March 3, 2009 11:00
UL’s patented medical research uses magnetic fields to get life-saving medicine into sick cells without destroying healthy ones. In what should surely be filed under the category, “Why didn’t anyone think of this earlier?” patented medical research by a chemical engineering professor at UL Lafayette may lead to a higher survival rate of cancer and other leading fatal illnesses.

Devesh Misra, Ph.D., headed up a team of students and professors from the engineering and chemistry departments in developing a new delivery system for medical drugs into the human system.

Using an external magnetic field and magnetic nanoparticles embedded within the fluid flowing through an IV tube, the team built a solution to the question of how to get medicine to the problem areas quicker and cheaper.

“It is a new approach to drug delivery. It is more effective and least detrimental in terms of destroying healthy cells,” says Misra, who received a bachelor of technology in metallurgical engineering at Banaras University in India in 1980 and his doctorate in materials science and metallurgy at Cambridge University in England in 1984. “It is a magnetic-induced drug delivery system.”

For years, patients had to absorb medicine into their system through oral consumption, but while the medicine traveled to its destination, it killed healthy cells along the way. Once the pill reached its destination, according to Misra, much of it was worn down, losing its potency. “It is like an eye drop medicine, 90 percent flows out and only 10 percent goes in,” Misra said.

The same could be said of the old, outdated IV method. The new improved version still uses the IV as the pathway of choice, but with a new twist.

The medicine would be interspersed with nanoparticles called magnetite. These particles would be uniformly sized at around 5 to 8 nanometers each, with the thought being that uniform particles have similar magnetic strength, so the bulk of the medicine would arrive at its destination at the same time, not intermittently like current IV drips.

The particles would be superparamagnetic, meaning they would lose their magnetism once the magnetic field is turned off. Anything larger than 5 to 8 nanometers would make the particle paramagnetic, meaning they would keep their magnetism once the external field is turned off. “These particles should be magnetic in character only when the magnetic field is applied,” Misra says.

Making superparamagnetic particles can be a challenge, and part of the patent outlines the process used to manufacture the uniform particles.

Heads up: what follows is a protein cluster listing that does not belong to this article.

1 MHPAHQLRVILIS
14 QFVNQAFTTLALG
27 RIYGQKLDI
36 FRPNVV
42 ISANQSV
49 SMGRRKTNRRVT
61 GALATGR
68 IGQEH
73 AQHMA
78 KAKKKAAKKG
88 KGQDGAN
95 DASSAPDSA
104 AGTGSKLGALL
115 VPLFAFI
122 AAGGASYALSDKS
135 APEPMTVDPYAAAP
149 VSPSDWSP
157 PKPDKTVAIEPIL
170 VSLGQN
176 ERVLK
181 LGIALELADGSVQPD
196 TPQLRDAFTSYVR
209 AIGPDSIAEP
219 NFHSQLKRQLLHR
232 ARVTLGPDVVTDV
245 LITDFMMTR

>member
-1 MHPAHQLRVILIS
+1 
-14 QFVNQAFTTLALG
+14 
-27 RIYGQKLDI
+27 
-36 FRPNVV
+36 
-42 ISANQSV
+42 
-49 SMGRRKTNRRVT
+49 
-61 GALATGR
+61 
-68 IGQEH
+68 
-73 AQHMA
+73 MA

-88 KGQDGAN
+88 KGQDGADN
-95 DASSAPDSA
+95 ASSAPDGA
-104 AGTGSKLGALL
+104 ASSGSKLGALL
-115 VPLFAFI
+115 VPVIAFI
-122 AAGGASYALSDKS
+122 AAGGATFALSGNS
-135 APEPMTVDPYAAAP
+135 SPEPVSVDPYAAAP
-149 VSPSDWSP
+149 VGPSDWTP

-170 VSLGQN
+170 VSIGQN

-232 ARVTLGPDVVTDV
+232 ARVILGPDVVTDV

Modifications were made to the process called reverse micelle to create the nanoparticles. A titanium or polymer shell is used to create the outer shell of the magnetite, and chemical hydrolysis is used to spread an antimicrobial agent on the particle.

Reverse micelle is the key to the entire process, as it controls the size of the particles. The reaction takes place in a microreactor “where droplets of precipitating aqueous solution is sustained in a hydrocarbon bulk phase using surfactant.”

“[The] narrow distribution of nanoparticle size depends on the size of microreactor,” Misra says.

Using the aforementioned external magnetic field, a simple electromagnet would be suitable for the task, resulting in the nanoparticles being drawn to the magnetic field like a pack of dogs to fresh meat.

Once the field is turned off and the medicine has run its course, the magnetic particles would exit the body through the excretory system.

“I do think this research is at the cutting edge of drug delivery systems — if it can be perfected,” says August Gallo, Ph.D., head of the UL Lafayette chemistry department and one of the members of Misra’s team. “We are not the first report of such a system, but it has attracted much attention.

“For example, as soon as the work was published, I had a call from Geltex, a polymer company in Boston, that works on similar systems. I remain hopeful that such a system will be available in the next five to seven years or so.”

Much of the synthetic work was done in Montgomery Hall on UL Lafayette’s campus, specifically in the labs of Gallo and Radhey Srivastava, Ph.D., another member of the team.

Misra says he is not sure when the process will be available for widespread use but notes that both Johns Hopkins University and Dartmouth College have already contacted him. He says both are interested in the cancer-fighting potential of the research, while the University of Louisville also contacted him, interested in the use of magnetic nanoparticles.

Misra’s particles could also be used in other ways. One is to input the particles directly into cancerous tumors, then heat them and have them destroy the tumor from inside. Dr. Jack Hoopes, a veterinarian and professor from Dartmouth College’s Medical School, is interested in the particles for this purpose.

“It is unknown how many particles it will take to kill one cell,” Hoopes says. “That, of course, is based on the strength of the magnetic field and the time of AMF activation [heating],” he continues. “Many types of cancer cells readily take up iron oxide nanoparticles, with or without attached antitumor antibodies.”

Hoopes says he heard about the research from Misra himself.

“He sent us a few papers, and we found out about his iron oxide nanoparticles and we are really interested in  it,” he says. “I think it might be reasonable to get him to come up here with some of his particles soon.”

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